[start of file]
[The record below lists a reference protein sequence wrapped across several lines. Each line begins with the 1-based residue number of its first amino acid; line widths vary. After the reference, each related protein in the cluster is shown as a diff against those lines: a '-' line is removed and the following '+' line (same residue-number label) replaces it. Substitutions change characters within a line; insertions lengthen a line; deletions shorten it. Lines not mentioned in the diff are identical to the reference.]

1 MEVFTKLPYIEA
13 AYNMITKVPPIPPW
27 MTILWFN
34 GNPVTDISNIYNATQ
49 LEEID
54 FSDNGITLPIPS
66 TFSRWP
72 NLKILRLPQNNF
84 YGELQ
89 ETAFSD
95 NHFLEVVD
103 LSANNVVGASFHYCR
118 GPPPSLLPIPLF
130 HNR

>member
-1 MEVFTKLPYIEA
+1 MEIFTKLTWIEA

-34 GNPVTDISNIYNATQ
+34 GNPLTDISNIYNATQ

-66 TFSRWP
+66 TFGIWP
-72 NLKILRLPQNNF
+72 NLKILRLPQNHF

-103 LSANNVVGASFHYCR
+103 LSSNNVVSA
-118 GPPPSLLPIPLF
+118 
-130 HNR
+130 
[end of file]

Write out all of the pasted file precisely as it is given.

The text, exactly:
[The record below lists a reference protein sequence wrapped across several lines. Each line begins with the 1-based residue number of its first amino acid; line widths vary. After the reference, each related protein in the cluster is shown as a diff against those lines: a '-' line is removed and the following '+' line (same residue-number label) replaces it. Substitutions change characters within a line; insertions lengthen a line; deletions shorten it. Lines not mentioned in the diff are identical to the reference.]

1 MEVFTKLPYIEA
13 AYNMITKVPPIPPW
27 MTILWFN
34 GNPVTDISNIYNATQ
49 LEEID
54 FSDNGITLPIPS
66 TFSRWP
72 NLKILRLPQNNF
84 YGELQ
89 ETAFSD
95 NHFLEVVD
103 LSANNVVGASFHYCR
118 GPPPSLLPIPLF
130 HNR

>member
-1 MEVFTKLPYIEA
+1 MEIFTKLTWIEA

-34 GNPVTDISNIYNATQ
+34 GNPLTDISNIYNATQ

-66 TFSRWP
+66 TFGIWP
-72 NLKILRLPQNNF
+72 NLKILRLPQNHF

-103 LSANNVVGASFHYCR
+103 LSSNNVVSA
-118 GPPPSLLPIPLF
+118 
-130 HNR
+130 